PARIS (Reuters) – The coronavirus is spreading across France faster than at the height of the first spring wave, a government science adviser said on Friday in one of the most severe alerts to date on the magnitude of the resurgence engulfing Europe.
France reported 41,622 new cases of COVID-19 on Thursday, a new daily record, and will cross the cumulative 1,000,000 people on Friday – a grim step for the government as it and other European capitals fight to keep their economies open.
The warning from epidemiologist Arnaud Fontanet came as the country’s finance minister said the economy was likely to decline again in the fourth quarter due to the nighttime curfew and other restrictions imposed to tame the virus .
“The virus is circulating faster than in the spring,” Fontanet, who sits on the Scientific Council and advises the government on its COVID response, told BFM TV.
France’s three-month lockdown had brought the virus under control, Fontanet said, but with it came a false sense of security during the summer. At the end of July, the number of cases was on the rise again, although it was a cold snap that changed the trajectory of the disease, he added.
“There was a cold week in September and all indicators turned the wrong way again across Europe. The virus spreads best in the cold because we live more indoors, ”he said.
France’s healthcare system is flexing again under pressure, even though doctors say the average stay of a COVID patient in the intensive care unit is twice as short as at the peak of spring, as doctors learn to fight better against disease.
COVID patients occupy nearly half of the country’s 5,000 intensive care beds.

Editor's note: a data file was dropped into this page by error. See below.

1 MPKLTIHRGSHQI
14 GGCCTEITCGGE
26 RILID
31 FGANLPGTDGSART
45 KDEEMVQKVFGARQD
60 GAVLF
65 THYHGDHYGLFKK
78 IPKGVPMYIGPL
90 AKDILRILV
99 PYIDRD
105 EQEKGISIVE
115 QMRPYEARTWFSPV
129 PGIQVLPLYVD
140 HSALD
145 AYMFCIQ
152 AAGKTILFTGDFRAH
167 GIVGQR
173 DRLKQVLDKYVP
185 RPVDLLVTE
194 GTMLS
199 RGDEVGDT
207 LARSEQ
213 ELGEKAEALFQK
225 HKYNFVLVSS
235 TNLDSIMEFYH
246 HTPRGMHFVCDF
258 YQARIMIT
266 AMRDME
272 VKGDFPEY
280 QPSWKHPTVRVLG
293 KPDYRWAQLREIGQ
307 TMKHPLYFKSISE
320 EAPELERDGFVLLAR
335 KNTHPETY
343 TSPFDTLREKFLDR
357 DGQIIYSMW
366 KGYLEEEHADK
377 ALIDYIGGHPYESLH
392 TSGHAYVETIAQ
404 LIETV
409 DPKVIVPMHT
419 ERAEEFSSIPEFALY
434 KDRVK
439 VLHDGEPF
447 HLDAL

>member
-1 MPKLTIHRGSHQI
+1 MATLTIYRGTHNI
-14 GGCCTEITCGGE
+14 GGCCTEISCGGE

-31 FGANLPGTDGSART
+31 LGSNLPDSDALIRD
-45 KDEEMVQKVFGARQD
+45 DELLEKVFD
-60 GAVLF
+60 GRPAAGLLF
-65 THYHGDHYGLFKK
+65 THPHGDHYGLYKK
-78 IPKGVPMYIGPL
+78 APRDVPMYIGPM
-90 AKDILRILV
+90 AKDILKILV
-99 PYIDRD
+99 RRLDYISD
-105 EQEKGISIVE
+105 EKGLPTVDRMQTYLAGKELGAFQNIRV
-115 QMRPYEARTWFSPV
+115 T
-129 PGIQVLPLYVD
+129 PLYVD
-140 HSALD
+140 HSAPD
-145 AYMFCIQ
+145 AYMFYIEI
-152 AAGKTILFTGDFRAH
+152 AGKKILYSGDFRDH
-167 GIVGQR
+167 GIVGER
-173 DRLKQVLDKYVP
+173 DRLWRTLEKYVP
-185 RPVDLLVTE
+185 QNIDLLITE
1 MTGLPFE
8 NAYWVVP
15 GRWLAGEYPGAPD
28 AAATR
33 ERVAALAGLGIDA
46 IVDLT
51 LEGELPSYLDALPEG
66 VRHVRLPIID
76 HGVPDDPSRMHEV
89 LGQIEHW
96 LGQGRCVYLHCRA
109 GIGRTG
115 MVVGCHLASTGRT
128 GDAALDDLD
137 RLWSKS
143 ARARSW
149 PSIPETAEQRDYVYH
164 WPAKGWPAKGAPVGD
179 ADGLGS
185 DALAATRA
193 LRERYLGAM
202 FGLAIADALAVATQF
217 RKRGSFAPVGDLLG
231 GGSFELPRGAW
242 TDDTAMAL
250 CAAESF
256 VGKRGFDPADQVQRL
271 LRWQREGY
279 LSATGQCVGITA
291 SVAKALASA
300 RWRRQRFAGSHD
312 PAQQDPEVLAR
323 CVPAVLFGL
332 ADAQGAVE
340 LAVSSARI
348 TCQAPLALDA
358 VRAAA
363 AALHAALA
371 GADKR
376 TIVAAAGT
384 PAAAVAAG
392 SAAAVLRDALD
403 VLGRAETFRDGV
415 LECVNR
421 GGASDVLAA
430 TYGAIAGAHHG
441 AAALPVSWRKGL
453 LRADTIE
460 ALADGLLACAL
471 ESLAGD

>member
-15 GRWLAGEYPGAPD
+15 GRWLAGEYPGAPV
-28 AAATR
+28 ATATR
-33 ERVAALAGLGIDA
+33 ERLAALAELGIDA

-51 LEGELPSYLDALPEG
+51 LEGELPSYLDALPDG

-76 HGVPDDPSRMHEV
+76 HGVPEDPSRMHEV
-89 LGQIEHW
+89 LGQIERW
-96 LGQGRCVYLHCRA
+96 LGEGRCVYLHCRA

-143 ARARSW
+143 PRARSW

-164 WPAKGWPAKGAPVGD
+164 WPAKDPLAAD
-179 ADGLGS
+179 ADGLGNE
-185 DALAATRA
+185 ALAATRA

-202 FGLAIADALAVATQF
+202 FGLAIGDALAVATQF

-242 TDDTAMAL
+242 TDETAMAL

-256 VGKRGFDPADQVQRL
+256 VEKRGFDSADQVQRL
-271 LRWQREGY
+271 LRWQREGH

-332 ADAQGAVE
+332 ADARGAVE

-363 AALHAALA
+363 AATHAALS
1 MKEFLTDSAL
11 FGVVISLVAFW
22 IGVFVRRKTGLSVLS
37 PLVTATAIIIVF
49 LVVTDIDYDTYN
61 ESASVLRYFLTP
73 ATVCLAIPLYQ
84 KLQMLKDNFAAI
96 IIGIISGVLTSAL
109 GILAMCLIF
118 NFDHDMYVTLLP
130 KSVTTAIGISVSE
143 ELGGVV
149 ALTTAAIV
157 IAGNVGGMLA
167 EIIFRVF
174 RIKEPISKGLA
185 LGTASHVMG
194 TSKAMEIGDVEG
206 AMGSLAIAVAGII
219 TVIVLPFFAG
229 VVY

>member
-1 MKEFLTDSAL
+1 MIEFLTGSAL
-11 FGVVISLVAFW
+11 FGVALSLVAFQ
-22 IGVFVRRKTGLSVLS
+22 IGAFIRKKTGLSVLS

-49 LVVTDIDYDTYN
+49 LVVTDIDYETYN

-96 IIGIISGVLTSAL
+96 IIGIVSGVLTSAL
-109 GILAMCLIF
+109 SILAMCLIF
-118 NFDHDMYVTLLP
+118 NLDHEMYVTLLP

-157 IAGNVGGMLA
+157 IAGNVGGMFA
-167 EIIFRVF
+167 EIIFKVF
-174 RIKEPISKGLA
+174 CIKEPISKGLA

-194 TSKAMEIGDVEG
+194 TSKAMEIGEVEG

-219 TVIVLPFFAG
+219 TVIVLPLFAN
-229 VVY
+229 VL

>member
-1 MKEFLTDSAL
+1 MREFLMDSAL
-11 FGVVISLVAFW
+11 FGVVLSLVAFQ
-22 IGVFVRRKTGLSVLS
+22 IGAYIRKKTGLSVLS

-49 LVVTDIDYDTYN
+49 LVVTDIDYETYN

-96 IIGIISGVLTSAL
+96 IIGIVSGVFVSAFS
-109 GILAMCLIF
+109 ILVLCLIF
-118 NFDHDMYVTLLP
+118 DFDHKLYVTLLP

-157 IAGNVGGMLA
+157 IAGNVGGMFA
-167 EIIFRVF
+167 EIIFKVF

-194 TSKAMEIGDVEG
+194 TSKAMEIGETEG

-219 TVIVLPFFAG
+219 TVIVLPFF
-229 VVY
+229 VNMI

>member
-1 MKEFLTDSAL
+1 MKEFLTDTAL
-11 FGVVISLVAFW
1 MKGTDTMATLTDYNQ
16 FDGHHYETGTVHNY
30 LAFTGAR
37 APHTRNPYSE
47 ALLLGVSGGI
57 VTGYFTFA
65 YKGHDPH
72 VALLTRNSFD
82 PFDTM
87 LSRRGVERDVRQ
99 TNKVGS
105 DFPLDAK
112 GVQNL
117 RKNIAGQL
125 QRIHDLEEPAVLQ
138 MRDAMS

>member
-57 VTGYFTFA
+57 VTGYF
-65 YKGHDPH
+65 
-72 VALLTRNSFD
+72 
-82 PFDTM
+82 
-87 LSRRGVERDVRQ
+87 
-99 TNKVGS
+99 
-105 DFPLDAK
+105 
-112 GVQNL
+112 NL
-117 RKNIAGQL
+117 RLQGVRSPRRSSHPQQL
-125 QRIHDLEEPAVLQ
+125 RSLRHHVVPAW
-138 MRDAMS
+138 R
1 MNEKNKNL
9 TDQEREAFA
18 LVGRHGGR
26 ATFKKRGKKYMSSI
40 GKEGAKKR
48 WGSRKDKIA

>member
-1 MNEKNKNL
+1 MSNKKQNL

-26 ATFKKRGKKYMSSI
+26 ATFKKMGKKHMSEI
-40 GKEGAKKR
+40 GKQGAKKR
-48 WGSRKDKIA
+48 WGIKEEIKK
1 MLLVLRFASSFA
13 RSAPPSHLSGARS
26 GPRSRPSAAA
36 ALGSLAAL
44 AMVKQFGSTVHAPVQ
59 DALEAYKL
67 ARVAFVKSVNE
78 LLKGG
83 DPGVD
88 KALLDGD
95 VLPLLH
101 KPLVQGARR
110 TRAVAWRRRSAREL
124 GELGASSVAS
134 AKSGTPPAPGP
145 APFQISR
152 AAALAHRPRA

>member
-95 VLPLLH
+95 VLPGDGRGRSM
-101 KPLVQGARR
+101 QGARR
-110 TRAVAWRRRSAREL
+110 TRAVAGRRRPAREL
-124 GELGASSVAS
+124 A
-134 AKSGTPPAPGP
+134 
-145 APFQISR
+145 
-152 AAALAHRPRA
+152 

“It is possible that the second wave is worse than the first”, warned Martin Hirsch, head of Parisian public hospitals on RTL. “No one can say when the peak will come.”
” SEE YOU SOON, I HOPE “
The warning from Finance Minister Bruno Le Maire about a strong risk of a contraction in the French economy, the second largest in the euro area, in the fourth quarter, highlighted concerns that a double-dip recession could loom for the single currency block.
French business activity contracted more sharply than expected in October, according to data from IHS Markit, with companies unlikely to embark on large-scale projects.
“As the European winter approaches, the prospect of a sharp drop in new positive cases and a full reopening of the economy seems unlikely,” said Eliot Kerr, economist at IHS Markit.
France will extend a curfew to 38 other administrative services from midnight Friday. In total, two-thirds of the country’s 67 million inhabitants will be confined indoors every night from 9 p.m. to 6 a.m. until early December.
The mayor said the curfews would cost the government 2 billion euros ($ 2.37 billion) in financial assistance to businesses.
The curfew is particularly detrimental to the hotel sector. Many restaurateurs are closing their doors rather than limping with reduced service.
“We hope to see you soon,” Michelin-starred chef Michel Sarran wrote in a notice declaring his restaurant to be closed indefinitely.
(1 USD = 0.8442 euros)